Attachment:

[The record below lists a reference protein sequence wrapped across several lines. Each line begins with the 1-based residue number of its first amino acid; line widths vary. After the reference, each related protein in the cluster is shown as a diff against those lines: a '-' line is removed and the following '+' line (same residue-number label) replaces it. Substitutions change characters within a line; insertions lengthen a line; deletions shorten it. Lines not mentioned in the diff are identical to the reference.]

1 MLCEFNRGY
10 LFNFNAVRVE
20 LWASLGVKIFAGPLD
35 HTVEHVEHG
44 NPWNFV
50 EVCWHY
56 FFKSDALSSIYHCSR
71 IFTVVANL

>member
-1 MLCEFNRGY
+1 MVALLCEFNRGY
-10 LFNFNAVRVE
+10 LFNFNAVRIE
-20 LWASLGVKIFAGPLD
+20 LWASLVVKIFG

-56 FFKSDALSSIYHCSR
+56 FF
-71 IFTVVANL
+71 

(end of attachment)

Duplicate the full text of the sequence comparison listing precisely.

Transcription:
[The record below lists a reference protein sequence wrapped across several lines. Each line begins with the 1-based residue number of its first amino acid; line widths vary. After the reference, each related protein in the cluster is shown as a diff against those lines: a '-' line is removed and the following '+' line (same residue-number label) replaces it. Substitutions change characters within a line; insertions lengthen a line; deletions shorten it. Lines not mentioned in the diff are identical to the reference.]

1 MLCEFNRGY
10 LFNFNAVRVE
20 LWASLGVKIFAGPLD
35 HTVEHVEHG
44 NPWNFV
50 EVCWHY
56 FFKSDALSSIYHCSR
71 IFTVVANL

>member
-1 MLCEFNRGY
+1 MVALLCEFNRGY
-10 LFNFNAVRVE
+10 LFNFNAVRIE
-20 LWASLGVKIFAGPLD
+20 LWASLVVKIFG

-56 FFKSDALSSIYHCSR
+56 FF
-71 IFTVVANL
+71 